News & Events


January 16, 2014

Ciwang Teyra, School of Social Work PhD Student at IWRI

Ciwang TeyraKmbiyax Su Hug! “Are you strong?” is the traditional greeting in the Truku language of Taiwan. Before being colonized by foreign countries, the Truku people lived in the mountains. Only strong people can survive and live in the mountains, so Truku people say hello to tribal members by asking “Kmbiyax Su Hug?”

My name is Ciwang Teyra and I am a member of the Truku Tribe in Taiwan. Like the majority of our tribal people, I grew up in Hualien County, on Taiwan’s East Coast.  Five years ago, I began my journey for studying abroad in the United States, in a graduate training program in social work at Washington University in St. Louis. Then, three years ago, I moved to Seattle to enter the doctoral program in school welfare at the University of Washington.1371_10151798197455259_1383407356_n

I am motivated to study abroad by my experience as an activist in Taiwan’s indigenous movement. I have been an organizer for the Truku Youth Association for ten years and have been involved in Truku tribal movements fighting for government recognition and tribal sovereignty. I also worked as a human rights / indigenous rights activist in the Taiwan Association for Human Rights for two years before studying abroad. During my involvement in indigenous movements, I heard some scholars share examples from the United States regarding how American Indian and Alaska Native (AIAN) peoples fight for their recognition and sovereignty, which caught my attention. I was surprised to find out that even though indigenous peoples in Taiwan and the United States have different cultures and traditions and are separated by an ocean, we share some similarities, such as having endured histories of colonial oppression by foreign governments. In order to study AIAN peoples’ experiences and learn from their different strategies regarding fighting for recognition and sovereignty, I decided to move from Taiwan to the other side of Pacific Ocean.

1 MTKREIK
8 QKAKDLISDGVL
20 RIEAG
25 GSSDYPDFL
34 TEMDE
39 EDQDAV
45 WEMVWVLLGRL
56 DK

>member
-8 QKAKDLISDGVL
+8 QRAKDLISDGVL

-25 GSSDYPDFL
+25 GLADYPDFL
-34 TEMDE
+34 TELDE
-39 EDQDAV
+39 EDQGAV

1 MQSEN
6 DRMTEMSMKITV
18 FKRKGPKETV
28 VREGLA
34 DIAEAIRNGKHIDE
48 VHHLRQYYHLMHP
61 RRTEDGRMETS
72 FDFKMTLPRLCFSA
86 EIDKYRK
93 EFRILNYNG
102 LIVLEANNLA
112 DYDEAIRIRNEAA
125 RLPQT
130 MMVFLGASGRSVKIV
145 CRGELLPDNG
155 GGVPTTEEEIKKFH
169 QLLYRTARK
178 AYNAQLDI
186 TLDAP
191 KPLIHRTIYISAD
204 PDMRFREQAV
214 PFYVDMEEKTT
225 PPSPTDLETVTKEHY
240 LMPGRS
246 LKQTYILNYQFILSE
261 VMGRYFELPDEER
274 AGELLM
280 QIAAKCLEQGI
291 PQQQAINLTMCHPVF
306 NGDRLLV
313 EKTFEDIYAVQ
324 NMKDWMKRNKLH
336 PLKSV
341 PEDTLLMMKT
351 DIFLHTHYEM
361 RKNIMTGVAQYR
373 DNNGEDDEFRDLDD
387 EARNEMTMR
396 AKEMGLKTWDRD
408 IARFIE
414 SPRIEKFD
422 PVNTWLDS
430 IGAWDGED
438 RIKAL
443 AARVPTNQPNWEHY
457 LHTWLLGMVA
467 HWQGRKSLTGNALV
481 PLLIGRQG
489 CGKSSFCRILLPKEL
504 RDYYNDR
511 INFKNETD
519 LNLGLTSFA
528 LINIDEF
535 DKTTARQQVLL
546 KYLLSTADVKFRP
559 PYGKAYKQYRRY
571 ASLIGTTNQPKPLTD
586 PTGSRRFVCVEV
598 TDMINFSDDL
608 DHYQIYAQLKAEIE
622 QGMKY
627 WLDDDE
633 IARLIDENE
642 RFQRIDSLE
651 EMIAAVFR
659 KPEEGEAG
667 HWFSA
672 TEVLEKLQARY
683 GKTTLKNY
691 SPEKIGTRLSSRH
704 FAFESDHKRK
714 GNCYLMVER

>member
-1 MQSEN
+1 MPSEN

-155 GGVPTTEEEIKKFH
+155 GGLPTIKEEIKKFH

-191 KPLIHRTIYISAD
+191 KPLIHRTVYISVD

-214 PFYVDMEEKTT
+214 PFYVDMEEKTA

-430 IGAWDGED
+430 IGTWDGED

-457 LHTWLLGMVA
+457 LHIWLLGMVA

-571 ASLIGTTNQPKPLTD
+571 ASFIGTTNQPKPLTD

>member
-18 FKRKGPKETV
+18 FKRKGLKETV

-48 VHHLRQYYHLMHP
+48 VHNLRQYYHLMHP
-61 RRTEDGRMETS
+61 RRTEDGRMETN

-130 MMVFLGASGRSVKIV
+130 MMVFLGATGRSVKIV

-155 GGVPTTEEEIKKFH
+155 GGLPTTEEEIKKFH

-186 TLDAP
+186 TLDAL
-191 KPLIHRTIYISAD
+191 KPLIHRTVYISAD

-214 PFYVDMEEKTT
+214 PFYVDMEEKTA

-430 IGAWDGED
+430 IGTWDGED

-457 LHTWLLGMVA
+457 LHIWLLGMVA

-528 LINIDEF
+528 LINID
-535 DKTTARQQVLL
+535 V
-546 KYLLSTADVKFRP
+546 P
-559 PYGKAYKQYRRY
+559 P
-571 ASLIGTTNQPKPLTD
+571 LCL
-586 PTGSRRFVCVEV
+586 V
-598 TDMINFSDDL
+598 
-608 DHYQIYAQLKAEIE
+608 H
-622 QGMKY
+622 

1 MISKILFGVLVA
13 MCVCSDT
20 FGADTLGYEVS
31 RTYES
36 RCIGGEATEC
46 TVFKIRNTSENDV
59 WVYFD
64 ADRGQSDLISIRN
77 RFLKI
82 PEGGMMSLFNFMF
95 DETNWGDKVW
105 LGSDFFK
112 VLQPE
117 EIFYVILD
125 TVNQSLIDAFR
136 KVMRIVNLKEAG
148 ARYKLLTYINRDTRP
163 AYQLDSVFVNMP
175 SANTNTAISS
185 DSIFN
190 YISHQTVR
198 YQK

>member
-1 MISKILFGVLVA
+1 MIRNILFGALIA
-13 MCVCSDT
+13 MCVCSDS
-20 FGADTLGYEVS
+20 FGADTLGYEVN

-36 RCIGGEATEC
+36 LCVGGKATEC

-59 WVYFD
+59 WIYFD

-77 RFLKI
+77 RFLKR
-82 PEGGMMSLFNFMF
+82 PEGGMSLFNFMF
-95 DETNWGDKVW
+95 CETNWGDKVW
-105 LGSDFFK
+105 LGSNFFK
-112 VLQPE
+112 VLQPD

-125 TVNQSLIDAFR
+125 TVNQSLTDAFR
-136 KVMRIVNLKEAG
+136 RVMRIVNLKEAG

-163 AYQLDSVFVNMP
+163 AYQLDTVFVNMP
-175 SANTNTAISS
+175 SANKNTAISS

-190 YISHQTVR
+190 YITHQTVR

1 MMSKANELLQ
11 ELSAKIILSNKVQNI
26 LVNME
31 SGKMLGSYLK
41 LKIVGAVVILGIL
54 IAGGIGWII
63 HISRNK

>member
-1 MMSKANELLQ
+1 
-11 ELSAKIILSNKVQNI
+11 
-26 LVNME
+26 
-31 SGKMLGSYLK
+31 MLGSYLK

IMG_0351I am appreciative of being afforded a great opportunity to learn, study and work with mentors and colleagues in IWRI. Through being involved in different IWRI projects and being mentored by IWRI faculty, I am not only learning about indigenous theories, indigenous methodologies, culturally responsive intervention/prevention and community engagement, but I also find a sense of belonging. As an international student from a foreign indigenous community, IWRI is like a “home away from home” to me.

I remembered writing the following script for my digital story-telling for IWRI’s Yappali project, “Through walking the Choctaw Trail of Tears with Native folks and allies, I found I am not alone anymore. . . Even though we come from different backgrounds, we hold and support each other during the walk. . . Thanks for having me join this amazing walk with you all. Let me have the chance to reconnect myself with indigenous peoples and also find belonging in indigenous communities throughout the world.” In addition to the Yappali project, the script also truly reflects my feelings regarding engagement in other IWRI projects. I am fortunate to have the opportunity to be a part of IWRI and to increase my understanding and knowledge of indigenous well-being with such a wonderful group of people.